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FBI Law Enforcement Bulletin

 August, 1998


Suicide by Cop


By Daniel B. Kennedy, Ph.D.

Robert J. Homant, Ph.D.

R. Thomas Hupp, M.A.


Upon hearing the term "suicide by cop," the average person would probably think of police officers who take their own lives. However, to law enforcement officers, this phrase refers to an individual who wishes to die and uses the police to effect that goal. The following case serves as an example of this phenomenon.


A terrified woman called police because her ex-boyfriend was breaking into her home. Upon arrival, police heard screams coming from the basement. They stopped halfway down the stairs and found the ex-boyfriend pointing a rifle at the floor. Officers observed a strange look on the subject's face as he slowly raised the rifle in their direction. Both officers fired their weapons, killing the suspect. The rifle was not loaded.


Assuming the incident happened as described, suicidal intent by the ex-boyfriend appeared to be the most reasonable explanation for the shooting. However, critics of police shootings may consider it far-fetched that the ex-boyfriend would threaten police with an empty gun. They may speculate that he wanted to surrender, or that "trigger-happy" police merely assumed the subject might aim the gun at them. Although the term suicide by cop has been discussed in social-science literature,1 in police training material, and in newspaper accounts of fatal shootings by police, much remains to be learned.


Questions arise concerning whether a shooting is necessary or avoidable in any police shooting even when it is attributed to suicide by cop. Analyzing such incidents by considering possible suicidal motivations would prove beneficial for police training, for police-community relations, for helping officers deal with postshooting stress, and for determining civil liability.


Previously, administrative reviews of police shootings often focused too narrowly on use-of-force issues, in the sense that they tried to determine only if police selected the appropriate level of force needed to subdue the subject. In many cases, however, it seemed the subject actively encouraged or challenged the officer to use deadly force. While the truth of such situations can seldom be known with certainty, a more systematic exploration of their frequency may shed some light on these complex situations. As a result, the authors found a need to further study the phenomenon of suicide by cop.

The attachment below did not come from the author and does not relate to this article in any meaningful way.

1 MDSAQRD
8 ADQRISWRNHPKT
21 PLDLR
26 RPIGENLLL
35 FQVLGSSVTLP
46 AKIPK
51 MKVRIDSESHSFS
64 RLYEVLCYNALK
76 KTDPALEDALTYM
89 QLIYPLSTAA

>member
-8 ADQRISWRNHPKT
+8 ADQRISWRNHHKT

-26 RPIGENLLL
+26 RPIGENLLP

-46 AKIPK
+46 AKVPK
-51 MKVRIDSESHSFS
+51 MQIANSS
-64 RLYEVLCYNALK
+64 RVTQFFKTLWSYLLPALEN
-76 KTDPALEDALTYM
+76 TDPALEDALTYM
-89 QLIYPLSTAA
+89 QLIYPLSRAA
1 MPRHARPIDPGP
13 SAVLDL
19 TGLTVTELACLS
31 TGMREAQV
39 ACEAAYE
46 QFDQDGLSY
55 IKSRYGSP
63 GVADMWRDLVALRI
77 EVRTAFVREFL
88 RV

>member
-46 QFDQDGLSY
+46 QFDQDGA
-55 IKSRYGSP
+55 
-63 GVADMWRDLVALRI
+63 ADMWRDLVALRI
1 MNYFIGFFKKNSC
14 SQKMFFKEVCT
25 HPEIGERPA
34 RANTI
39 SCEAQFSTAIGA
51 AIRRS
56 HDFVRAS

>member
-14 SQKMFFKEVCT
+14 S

Police may confront shootings motivated by suicidal subjects more often than reports indicate. In one case, an adult male drove his car onto the front lawn of police headquarters in downtown Detroit. He exited his vehicle, took out a handgun, and began shooting at the building. Several police officers returned fire until they killed the subject.


In another case, Philadelphia police responded to a burglary-in- progress call at a local school. Upon arrival, the suspect fired twice at the police. A subsequent chase through the school corridors followed. A police dog eventually cornered the subject, and as the officers approached, they found the subject crouched and pointing a gun at them. Police fired, killing the subject. Police later found that the subject's gun was a starter pistol, incapable of firing live rounds. Furthermore, family members later identified the subject's voice on police tapes as the person who placed the initial burglary call to police. Finally, police learned that the subject had been hospitalized as the result of a suicide attempt.2


Other occasions exist in which the suicidal intent of a subject is clearly evident, but due to particularly patient and attentive police work, a shooting does not occur and a death is avoided. Such an example occurs in the following case.


An officer patrolling a hotel parking lot observed a man pushing a woman onto the floor of a vehicle. The woman was nude and bloody from the waist down. The officer approached the vehicle and noticed that the man's blue jeans were covered with blood. The man began walking toward him yelling profanities along with "Go ahead.... kill me." As the officer drew his weapon and pointed it at the subject, he ordered the man to the ground. The subject kept walking toward him saying, "kill me, you chicken. Shoot me in the head, kill me...." The officer backed up, trying to keep a safe distance, as the subject kept putting his hands in his pockets and behind his back. Backup officers surprised the subject from behind and subsequently subdued him.3  Each of the above cases reasonably implies that the suspects acted in such a manner to ensure that police officers would shoot them.